Warning over North East hare coursing

Hare Coursing: Police are urging farmers to be viliglant as they anticipate an increase in hare coursing and associated rural crime
Hare Coursing: Police are urging farmers to be viliglant as they anticipate an increase in hare coursing and associated rural crime
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Grampian Police are urging farmers to be vigilant as they anticipate an increase in hare coursing and associated rural crime this autumn.

As part of Operation ‘Lepus’ the Grampian Police Wildlife Crime Unit will be undertaking targeted patrols in known hare coursing areas in an effort to apprehend the coursers.

Hare coursing involves people accessing land with dogs with the intention of hunting for brown hares. Upon sighting a hare the dog or dogs are released in pursuit with the coursers often placing bets to see which dog will catch and kill the hare.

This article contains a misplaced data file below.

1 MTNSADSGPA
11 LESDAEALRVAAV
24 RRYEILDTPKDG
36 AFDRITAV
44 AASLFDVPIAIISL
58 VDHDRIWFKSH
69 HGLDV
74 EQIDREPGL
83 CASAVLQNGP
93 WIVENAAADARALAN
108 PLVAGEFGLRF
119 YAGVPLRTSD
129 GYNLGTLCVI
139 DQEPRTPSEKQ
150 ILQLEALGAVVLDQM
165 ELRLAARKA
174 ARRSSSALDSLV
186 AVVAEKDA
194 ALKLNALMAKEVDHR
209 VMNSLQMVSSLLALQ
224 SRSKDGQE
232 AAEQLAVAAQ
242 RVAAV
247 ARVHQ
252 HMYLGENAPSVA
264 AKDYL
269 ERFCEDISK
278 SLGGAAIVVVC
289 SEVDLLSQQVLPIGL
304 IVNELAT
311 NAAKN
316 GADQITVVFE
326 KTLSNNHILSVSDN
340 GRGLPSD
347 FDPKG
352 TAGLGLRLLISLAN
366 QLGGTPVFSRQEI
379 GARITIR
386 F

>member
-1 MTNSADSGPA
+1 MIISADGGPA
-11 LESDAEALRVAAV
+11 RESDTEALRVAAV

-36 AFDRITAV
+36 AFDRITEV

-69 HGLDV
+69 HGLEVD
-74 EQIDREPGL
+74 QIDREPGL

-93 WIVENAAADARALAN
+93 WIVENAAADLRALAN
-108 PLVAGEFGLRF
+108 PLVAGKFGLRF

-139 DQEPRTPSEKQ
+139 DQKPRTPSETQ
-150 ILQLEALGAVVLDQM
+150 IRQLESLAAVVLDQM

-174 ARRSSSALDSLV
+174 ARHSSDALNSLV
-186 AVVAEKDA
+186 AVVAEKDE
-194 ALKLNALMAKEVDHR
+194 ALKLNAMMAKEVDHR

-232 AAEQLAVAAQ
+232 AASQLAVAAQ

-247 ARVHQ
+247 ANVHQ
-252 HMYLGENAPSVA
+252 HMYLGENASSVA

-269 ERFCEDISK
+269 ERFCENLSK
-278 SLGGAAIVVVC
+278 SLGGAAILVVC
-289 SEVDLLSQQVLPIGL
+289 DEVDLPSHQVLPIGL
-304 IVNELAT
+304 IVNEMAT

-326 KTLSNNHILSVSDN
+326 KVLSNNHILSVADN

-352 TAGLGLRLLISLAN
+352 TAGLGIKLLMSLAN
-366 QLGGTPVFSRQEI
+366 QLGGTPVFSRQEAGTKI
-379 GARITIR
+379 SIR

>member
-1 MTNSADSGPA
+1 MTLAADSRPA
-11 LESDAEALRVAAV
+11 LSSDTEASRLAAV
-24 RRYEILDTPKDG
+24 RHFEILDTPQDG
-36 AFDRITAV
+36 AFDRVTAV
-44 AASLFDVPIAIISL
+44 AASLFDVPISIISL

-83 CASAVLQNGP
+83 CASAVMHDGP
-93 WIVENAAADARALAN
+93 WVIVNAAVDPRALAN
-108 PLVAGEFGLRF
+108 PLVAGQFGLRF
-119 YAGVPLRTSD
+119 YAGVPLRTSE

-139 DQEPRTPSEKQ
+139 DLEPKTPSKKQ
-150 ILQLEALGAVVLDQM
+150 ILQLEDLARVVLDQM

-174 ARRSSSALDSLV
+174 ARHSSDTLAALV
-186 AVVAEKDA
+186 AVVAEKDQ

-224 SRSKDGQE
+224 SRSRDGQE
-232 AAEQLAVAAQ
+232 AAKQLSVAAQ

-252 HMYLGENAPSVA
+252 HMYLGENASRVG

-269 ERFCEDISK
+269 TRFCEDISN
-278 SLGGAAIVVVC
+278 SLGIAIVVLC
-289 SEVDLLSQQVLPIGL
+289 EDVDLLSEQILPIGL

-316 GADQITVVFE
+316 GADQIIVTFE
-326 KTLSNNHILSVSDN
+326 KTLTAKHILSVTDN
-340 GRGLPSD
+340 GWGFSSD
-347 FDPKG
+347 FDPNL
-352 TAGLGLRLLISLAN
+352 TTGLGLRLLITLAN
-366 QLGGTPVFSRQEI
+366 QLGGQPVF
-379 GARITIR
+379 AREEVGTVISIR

Hare coursing was banned in Scotland in 2002 under the Protection of Wild Mammals (Scotland) Act, which also makes it an offence for anyone to permit hare coursing on their land.

Hare coursing typically takes place in early autumn after the harvest has been gathered, when fields contain stubble that will permit the dogs to run, and in the early spring before crops have fully established.

Andy Turner, Wildlife Crime Education Officer, said: “Poaching, typically hare coursing and the illegal taking of deer and freshwater fish, is a national wildlife crime priority.

“Although the animals involved are not rare, they can suffer a cruel death at the hands of the poachers.”